Thanksgiving Day, a day that we celebrate the survival of our first year in the New World, is an American institution- one of the few which we have originated and which have become really NATIONAL. It certainly was not a national holiday in its beginning, in fact it was not national for almost two decades! Looking back to the first thanksgiving at Plymouth Rock in 1621 it was filled with religious ceremonies, thanksgiving, and food. Now-a-days on the fourth Thursday of the month of November, Americans gather for a day of feasting, football and family. Good cheer and hospitality are some of its distinguishing characteristics now-a-days, but was that always the case?
Did you know that Thanksgiving was not uniformly celebrated until major efforts to nationalize it were undertaken late in the 19th Century? George Washington in 1789 made a proclamation that Thursday, November 26th should be set aside as a day to give thanks and celebrate, but it was not made into law. Over 70 years passed and only 14 of the states observed thanksgiving as a holiday. But in 1863, on the same day that President Washington made his proclamation, October 3rd, President Lincoln made his own. With hundreds of thousands of soldiers away from home during the civil war, and needing a way to unify the nation, Lincoln, in the middle of war, put on his bravest face and decreed that
“harmony has prevailed everywhere, except in military conflict!” He stressed abundance, unity, and invoked thoughts of past holidays and memories, which struck a chord in the war torn Union. Despite Lincoln’s proclamation in 1863 that made Thanksgiving a national holiday, few Americans celebrated the holidays like the middle-class Protestants in New England and the Mid-Atlantic states did. Southerners refused to recognize the “Yankee Holiday”, Catholics opposed it on religious grounds, and the poor couldn’t afford a turkey.
At the close of the 19th century, Thanksgiving had gone from humble beginnings to an elaborate commercial gala! Men in rural Pennsylvania and New York City masqueraded at parades and huge parties. Witnesses says that there were 150 people in horse drawn carriages, dressed in fancy costumes going from party to party. It was such a sight, people flocked to see them. At the dawn of the 20th century, things had become a little bit darker. Construction and mechanics had improved by leaps and bounds. Street cars, tenement buildings, and immigration had people leaving the busyness of the city. Thousands of people, all grouped together, throwing their garbage in the street did not make the best living conditions. Hordes of poor children dressed up in costumes, begged for money or treats, and pulled pranks on Thanksgiving. Their so-called “ragamuffin parade” or “Mummer parade” had its origins in the European traditions of Carnival or Mari Gras that had been transported and transplanted by immigrants. Progressive-era reformers, school superintendents, and the police disapproved of the children’s cultural practice of begging and blackmailing. Upstanding church men and charitable men, urged New Yorkers in 1911 to not allow this “malicious custom” due to its undermining of family bonds and its lack of American national identity. The cultural “authority” of these urban leaders led public school teachers and settlement house workers to require students to write festive poems, perform plays, and draw pictures of turkeys, pumpkins, and pilgrims. The goal of the school presentations and projects on American history and culture were to instill a national identity and civil religion in children. In turn, patriotic children were expected to instruct their immigrant parents in dominant American customs and values. This custom still holds out into our 21st century.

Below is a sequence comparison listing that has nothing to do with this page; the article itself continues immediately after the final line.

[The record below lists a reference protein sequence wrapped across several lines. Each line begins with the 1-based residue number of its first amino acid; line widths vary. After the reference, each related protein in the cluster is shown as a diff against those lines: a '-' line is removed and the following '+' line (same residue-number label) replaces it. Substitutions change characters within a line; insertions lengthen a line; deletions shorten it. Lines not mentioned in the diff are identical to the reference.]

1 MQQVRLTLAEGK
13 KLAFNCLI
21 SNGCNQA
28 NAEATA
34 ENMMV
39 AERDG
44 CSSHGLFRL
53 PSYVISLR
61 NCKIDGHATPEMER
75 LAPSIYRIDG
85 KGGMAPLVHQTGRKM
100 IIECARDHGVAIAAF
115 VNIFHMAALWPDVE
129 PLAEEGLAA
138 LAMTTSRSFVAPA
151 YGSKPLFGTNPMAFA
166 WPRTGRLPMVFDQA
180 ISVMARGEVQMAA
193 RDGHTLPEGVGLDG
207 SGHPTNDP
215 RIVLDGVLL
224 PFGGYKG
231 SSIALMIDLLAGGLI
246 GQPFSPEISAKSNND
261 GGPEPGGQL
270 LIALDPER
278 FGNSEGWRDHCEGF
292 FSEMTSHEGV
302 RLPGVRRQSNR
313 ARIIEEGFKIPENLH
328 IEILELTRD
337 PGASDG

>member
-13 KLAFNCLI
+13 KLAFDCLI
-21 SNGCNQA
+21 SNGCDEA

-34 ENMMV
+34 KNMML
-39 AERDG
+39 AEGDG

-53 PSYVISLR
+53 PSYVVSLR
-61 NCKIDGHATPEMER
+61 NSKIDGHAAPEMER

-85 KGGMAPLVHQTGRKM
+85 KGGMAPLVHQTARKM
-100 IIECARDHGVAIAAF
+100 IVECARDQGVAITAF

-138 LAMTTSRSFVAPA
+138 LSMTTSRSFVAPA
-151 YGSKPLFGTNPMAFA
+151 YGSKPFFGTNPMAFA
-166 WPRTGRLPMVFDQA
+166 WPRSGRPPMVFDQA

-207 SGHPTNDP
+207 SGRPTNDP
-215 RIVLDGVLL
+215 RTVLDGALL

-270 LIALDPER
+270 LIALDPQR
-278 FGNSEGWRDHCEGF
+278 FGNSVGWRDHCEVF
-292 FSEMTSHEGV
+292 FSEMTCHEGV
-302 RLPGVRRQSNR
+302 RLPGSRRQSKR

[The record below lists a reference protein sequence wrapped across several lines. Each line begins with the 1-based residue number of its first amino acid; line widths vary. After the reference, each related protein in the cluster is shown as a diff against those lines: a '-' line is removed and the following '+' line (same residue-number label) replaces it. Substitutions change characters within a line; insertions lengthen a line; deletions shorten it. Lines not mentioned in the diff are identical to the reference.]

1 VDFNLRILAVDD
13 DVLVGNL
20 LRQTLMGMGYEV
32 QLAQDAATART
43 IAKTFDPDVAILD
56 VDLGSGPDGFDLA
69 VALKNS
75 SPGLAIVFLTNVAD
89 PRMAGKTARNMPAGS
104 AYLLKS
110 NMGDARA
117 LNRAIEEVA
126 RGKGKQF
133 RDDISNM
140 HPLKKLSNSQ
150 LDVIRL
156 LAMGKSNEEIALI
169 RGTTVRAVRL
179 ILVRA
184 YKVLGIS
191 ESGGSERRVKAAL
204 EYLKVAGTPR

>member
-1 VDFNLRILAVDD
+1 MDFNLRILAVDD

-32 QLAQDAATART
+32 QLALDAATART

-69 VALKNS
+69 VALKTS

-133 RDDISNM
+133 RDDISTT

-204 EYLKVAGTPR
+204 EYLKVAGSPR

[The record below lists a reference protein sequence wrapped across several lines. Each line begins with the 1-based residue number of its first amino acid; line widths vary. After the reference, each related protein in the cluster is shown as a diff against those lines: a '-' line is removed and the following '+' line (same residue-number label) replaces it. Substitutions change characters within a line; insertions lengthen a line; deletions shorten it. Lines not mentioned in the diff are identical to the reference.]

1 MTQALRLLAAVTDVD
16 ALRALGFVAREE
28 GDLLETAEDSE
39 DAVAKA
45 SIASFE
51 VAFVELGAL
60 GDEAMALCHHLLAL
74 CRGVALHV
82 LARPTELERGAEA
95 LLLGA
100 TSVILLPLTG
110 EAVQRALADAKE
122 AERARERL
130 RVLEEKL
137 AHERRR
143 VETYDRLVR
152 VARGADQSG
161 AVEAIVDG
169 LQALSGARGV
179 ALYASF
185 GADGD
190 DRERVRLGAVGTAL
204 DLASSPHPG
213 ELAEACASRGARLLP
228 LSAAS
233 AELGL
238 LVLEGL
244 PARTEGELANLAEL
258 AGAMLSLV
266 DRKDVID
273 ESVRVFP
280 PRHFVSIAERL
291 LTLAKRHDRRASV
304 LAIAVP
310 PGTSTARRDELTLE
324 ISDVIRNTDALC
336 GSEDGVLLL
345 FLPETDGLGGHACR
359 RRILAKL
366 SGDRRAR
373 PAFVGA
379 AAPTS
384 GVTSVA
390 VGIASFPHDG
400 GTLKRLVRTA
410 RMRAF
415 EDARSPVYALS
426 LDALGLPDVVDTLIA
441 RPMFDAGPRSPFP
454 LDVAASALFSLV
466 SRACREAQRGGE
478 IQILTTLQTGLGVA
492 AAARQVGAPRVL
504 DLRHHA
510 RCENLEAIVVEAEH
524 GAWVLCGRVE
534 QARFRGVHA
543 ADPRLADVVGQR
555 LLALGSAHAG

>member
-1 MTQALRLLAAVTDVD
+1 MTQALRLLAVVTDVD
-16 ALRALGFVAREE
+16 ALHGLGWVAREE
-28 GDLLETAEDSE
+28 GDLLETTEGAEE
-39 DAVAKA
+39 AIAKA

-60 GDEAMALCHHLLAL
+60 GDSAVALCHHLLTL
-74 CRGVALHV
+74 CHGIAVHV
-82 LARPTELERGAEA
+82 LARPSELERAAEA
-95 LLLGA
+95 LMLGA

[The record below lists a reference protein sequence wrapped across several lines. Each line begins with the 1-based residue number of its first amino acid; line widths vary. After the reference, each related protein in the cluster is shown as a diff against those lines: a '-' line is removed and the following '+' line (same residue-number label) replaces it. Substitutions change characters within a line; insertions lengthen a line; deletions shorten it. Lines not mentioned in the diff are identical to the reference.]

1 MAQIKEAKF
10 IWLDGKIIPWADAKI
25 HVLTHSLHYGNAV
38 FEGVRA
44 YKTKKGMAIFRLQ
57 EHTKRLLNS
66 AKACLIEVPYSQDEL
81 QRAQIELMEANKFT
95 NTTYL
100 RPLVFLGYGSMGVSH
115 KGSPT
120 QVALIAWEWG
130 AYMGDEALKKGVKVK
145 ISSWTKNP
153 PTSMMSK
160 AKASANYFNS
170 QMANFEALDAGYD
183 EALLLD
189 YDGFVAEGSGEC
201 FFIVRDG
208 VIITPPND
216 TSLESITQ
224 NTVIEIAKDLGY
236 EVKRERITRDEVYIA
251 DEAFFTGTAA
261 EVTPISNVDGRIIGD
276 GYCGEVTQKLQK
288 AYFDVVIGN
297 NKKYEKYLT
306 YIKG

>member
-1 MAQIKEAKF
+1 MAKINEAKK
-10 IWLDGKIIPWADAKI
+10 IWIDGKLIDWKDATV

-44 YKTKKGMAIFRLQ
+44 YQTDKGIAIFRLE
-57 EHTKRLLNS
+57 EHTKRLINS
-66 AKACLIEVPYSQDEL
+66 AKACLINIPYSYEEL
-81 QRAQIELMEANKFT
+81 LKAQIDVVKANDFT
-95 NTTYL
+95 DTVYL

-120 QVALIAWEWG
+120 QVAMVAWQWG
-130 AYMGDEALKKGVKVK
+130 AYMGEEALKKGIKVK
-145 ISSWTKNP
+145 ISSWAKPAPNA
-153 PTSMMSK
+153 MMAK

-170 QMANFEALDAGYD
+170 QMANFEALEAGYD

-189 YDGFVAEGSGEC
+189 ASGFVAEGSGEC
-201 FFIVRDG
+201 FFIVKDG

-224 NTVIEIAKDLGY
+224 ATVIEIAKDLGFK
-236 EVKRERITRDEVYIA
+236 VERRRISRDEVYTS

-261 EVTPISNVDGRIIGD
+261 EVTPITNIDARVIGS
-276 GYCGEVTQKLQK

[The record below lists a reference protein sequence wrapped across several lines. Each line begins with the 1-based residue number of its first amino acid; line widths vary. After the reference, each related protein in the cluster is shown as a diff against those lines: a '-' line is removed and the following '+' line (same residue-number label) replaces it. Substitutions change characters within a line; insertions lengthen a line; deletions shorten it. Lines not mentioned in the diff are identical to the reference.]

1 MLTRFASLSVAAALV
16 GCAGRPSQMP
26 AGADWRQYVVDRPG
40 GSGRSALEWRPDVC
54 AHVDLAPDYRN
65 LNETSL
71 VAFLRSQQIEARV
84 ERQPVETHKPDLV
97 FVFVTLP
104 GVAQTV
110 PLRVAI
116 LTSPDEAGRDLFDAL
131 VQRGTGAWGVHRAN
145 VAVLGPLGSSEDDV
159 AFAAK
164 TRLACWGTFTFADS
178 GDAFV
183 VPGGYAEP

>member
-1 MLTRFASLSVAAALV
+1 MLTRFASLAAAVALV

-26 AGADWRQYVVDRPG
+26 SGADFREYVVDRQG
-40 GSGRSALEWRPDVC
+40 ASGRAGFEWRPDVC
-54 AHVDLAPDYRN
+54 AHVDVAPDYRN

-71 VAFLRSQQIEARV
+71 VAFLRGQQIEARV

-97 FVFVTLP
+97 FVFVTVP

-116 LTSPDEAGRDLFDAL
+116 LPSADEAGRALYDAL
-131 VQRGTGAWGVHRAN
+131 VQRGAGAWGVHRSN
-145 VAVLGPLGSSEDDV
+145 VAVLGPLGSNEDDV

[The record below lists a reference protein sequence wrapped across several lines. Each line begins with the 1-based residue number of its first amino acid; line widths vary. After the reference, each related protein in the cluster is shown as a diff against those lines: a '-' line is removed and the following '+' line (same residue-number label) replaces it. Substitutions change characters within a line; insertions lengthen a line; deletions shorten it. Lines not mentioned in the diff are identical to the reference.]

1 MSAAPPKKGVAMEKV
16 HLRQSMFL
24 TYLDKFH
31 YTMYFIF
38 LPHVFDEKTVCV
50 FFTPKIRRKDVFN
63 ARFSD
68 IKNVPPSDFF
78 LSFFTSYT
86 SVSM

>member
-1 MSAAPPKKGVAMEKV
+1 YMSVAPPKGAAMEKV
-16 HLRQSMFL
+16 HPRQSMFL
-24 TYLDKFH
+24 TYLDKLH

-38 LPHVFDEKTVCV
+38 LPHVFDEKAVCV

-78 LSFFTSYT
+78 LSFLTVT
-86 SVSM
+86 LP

Today in many American households, the Thanksgiving celebration has lost much of its original religious significance; instead, it now centers on cooking, football, and sharing a bountiful meal with family and friends. Turkey, a Thanksgiving staple so universal it has become all but synonymous with the holiday, may or may not have been present at the 1st feast in 1621. However, nearly 90 percent of Americans eat the bird on Thanksgiving. Football, being a sport that we originated, seemed to fit well with Thanksgiving, although no one figured out to put the two together nationally until George A. Richards in 1934. Richards, the owner of the fledgling Detroit Lions, needing a way to draw attention to his team from the overshadowing Detroit Tigers, contacted friend and owner of the Chicago Bears to invite them to play at Detroit on Thanksgiving Day. The event sold out within two weeks. He also owned a small radio station and had a lot of industry ties to the big time NBC radio station in which he used to nationally broadcast his game on 94 different stations country wide. In 1966, Dallas owner Tex Schramm followed suit when he secured an annual holiday game for the Cowboys. The Lions and Cowboys have since become as much of Thanksgiving as pumpkin pie and stuffing.
So as we gather together on this Thanksgiving, let’s get back to the humble origins. Be grateful and find joy in the simple things. It is when we become grateful for things, people, and events, you may notice that joy comes naturally. Thanksgiving, after all, is a word of action.